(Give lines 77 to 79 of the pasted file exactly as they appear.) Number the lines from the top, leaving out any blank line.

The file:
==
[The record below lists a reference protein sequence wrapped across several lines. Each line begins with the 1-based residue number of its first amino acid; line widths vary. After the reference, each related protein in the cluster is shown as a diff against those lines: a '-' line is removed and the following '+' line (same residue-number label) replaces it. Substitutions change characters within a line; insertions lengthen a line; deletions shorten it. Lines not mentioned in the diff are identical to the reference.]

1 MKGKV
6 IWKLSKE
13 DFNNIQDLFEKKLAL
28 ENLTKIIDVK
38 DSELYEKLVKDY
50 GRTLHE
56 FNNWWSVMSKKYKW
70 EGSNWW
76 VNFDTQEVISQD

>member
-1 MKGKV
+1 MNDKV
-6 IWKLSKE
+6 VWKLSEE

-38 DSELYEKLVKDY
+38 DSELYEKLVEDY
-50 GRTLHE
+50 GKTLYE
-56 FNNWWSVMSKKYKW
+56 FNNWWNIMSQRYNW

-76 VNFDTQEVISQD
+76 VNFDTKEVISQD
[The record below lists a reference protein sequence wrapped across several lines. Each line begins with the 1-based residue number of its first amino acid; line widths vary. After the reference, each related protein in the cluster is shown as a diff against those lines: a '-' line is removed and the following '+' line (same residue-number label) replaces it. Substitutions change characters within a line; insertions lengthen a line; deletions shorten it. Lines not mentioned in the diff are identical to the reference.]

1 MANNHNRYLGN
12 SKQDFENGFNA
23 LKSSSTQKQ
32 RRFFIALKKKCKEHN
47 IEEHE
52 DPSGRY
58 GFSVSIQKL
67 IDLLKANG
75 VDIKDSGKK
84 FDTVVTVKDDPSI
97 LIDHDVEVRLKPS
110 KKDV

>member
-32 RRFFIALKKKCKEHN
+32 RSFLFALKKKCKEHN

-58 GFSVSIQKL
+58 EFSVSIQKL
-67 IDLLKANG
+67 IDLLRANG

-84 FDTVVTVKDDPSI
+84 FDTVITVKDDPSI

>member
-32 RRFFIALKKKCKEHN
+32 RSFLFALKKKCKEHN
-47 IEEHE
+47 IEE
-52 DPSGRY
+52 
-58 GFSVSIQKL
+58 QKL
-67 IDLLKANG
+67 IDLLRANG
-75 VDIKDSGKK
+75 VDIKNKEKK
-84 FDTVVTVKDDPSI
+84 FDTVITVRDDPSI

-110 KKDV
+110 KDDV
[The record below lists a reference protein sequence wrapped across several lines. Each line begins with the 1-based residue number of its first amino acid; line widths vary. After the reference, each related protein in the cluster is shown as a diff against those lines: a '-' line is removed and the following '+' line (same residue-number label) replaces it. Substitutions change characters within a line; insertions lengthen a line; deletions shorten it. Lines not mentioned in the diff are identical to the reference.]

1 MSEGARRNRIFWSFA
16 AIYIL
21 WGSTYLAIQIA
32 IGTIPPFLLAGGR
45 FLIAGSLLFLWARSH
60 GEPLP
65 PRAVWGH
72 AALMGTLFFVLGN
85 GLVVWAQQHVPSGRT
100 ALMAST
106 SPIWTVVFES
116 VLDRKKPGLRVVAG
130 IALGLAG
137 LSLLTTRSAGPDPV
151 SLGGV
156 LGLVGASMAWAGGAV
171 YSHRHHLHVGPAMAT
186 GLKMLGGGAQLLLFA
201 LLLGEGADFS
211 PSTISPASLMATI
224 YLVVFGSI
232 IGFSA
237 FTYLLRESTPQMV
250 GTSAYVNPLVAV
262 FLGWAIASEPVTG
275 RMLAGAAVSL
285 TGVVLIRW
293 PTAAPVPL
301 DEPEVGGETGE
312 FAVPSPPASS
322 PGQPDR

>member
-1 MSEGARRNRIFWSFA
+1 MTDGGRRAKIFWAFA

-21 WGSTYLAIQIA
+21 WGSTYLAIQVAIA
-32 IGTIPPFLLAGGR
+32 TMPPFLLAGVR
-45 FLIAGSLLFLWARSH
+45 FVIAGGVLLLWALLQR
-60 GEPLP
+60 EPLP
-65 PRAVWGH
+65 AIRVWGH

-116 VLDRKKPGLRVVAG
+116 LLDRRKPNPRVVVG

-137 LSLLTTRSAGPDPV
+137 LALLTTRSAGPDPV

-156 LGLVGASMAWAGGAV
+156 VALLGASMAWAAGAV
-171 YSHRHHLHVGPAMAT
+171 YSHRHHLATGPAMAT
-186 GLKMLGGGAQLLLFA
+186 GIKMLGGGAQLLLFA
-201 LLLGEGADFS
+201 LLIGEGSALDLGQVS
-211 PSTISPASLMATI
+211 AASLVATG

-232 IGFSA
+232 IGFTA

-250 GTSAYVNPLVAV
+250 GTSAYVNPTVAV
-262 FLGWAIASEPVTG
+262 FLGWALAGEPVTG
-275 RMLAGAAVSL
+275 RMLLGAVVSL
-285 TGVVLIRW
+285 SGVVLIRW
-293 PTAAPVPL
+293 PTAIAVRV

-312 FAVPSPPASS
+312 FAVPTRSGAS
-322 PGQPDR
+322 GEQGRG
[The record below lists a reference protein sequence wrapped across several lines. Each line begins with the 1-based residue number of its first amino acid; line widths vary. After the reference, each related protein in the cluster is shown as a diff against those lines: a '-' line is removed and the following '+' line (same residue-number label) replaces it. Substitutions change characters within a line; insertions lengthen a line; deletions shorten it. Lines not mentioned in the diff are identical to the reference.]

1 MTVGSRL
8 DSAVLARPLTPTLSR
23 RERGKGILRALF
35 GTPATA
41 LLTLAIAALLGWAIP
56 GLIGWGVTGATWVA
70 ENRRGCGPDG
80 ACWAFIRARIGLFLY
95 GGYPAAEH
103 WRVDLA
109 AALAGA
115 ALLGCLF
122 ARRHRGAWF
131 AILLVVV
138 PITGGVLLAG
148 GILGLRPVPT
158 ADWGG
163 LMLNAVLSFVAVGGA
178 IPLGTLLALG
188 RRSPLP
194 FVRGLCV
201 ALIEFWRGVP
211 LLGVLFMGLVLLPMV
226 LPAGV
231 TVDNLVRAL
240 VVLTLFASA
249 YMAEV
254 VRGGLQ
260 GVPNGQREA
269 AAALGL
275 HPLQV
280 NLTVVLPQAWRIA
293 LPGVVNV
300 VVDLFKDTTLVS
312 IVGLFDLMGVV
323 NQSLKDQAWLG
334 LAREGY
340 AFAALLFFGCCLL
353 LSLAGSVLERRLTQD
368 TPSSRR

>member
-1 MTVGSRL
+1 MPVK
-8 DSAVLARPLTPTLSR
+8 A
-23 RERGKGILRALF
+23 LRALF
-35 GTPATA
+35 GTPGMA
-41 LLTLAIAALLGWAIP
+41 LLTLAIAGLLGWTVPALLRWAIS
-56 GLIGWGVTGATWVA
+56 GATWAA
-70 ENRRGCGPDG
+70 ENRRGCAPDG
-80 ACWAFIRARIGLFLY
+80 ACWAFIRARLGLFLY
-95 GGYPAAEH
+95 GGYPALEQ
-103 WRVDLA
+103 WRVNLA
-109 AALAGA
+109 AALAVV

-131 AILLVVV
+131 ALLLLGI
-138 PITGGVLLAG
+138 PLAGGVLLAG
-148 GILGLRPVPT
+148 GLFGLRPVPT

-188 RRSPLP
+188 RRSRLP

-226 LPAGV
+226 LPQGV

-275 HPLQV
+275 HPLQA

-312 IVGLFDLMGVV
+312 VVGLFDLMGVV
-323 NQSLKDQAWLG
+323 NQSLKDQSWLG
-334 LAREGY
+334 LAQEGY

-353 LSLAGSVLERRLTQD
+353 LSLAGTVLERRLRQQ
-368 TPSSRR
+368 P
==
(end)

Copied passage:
137 LSLLTTRSAGPDPV
151 SLGGV
156 LGLVGASMAWAGGAV